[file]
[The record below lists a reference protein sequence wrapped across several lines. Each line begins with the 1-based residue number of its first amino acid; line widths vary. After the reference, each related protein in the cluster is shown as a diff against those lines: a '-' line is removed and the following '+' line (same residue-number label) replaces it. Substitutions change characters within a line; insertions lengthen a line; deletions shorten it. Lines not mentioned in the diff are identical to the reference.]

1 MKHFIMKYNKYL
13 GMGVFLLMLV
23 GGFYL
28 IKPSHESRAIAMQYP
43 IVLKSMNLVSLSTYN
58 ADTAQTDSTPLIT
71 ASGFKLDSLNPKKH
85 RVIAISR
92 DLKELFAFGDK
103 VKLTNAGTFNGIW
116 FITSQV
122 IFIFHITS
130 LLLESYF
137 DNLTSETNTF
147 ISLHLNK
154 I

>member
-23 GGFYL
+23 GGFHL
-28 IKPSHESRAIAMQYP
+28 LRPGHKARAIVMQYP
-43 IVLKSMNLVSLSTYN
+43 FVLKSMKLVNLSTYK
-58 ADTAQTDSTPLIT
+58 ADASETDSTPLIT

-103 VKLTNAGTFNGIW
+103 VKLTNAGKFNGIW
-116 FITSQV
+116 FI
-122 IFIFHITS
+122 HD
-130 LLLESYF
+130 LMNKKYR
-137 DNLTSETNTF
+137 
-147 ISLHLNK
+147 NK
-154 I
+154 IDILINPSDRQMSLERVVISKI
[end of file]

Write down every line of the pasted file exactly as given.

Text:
[The record below lists a reference protein sequence wrapped across several lines. Each line begins with the 1-based residue number of its first amino acid; line widths vary. After the reference, each related protein in the cluster is shown as a diff against those lines: a '-' line is removed and the following '+' line (same residue-number label) replaces it. Substitutions change characters within a line; insertions lengthen a line; deletions shorten it. Lines not mentioned in the diff are identical to the reference.]

1 MKHFIMKYNKYL
13 GMGVFLLMLV
23 GGFYL
28 IKPSHESRAIAMQYP
43 IVLKSMNLVSLSTYN
58 ADTAQTDSTPLIT
71 ASGFKLDSLNPKKH
85 RVIAISR
92 DLKELFAFGDK
103 VKLTNAGTFNGIW
116 FITSQV
122 IFIFHITS
130 LLLESYF
137 DNLTSETNTF
147 ISLHLNK
154 I

>member
-23 GGFYL
+23 GGFHL
-28 IKPSHESRAIAMQYP
+28 LRPGHKARAIVMQYP
-43 IVLKSMNLVSLSTYN
+43 FVLKSMKLVNLSTYK
-58 ADTAQTDSTPLIT
+58 ADASETDSTPLIT

-103 VKLTNAGTFNGIW
+103 VKLTNAGKFNGIW
-116 FITSQV
+116 FI
-122 IFIFHITS
+122 HD
-130 LLLESYF
+130 LMNKKYR
-137 DNLTSETNTF
+137 
-147 ISLHLNK
+147 NK
-154 I
+154 IDILINPSDRQMSLERVVISKI